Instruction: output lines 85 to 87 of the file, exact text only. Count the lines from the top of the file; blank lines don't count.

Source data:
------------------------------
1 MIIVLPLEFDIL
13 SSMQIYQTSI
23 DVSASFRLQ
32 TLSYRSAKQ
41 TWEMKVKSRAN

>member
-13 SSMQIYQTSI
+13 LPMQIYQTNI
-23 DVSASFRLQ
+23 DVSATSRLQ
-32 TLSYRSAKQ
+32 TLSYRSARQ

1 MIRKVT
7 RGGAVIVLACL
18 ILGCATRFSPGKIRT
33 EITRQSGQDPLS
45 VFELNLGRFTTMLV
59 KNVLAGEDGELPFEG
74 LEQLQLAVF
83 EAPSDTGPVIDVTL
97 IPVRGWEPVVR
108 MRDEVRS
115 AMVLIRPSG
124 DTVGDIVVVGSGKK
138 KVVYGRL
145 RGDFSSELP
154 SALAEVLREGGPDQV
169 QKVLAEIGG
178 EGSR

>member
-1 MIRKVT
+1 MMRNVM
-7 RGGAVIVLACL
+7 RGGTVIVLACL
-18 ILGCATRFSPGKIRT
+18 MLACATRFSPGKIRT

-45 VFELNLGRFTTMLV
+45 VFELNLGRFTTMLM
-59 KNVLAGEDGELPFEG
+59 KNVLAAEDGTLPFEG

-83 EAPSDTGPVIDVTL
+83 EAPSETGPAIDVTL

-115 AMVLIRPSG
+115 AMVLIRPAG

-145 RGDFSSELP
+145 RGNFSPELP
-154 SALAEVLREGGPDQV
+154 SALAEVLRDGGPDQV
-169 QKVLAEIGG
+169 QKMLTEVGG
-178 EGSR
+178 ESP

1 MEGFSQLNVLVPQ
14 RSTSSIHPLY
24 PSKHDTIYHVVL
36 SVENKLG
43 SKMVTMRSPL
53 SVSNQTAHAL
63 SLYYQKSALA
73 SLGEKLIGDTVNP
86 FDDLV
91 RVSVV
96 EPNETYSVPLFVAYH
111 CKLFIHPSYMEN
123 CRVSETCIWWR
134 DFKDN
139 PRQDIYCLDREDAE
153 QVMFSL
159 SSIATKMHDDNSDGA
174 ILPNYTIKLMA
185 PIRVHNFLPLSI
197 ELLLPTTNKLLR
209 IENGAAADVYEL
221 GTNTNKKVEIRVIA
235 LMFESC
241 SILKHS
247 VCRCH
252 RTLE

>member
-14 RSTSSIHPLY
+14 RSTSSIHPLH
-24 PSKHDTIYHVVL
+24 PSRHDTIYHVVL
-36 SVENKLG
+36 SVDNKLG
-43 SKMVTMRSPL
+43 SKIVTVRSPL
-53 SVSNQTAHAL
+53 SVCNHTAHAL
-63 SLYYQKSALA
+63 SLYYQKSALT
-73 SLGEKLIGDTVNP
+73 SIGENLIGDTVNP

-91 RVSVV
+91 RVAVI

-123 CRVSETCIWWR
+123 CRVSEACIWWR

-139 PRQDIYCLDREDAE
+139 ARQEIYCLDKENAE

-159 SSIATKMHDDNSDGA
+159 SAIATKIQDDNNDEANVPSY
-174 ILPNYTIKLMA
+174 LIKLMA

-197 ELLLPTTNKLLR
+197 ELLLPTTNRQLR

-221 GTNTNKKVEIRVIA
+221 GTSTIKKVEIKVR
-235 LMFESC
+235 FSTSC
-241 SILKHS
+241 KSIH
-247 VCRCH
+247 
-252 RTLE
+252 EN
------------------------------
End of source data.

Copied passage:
+36 SVDNKLG
-43 SKMVTMRSPL
+43 SKIVTVRSPL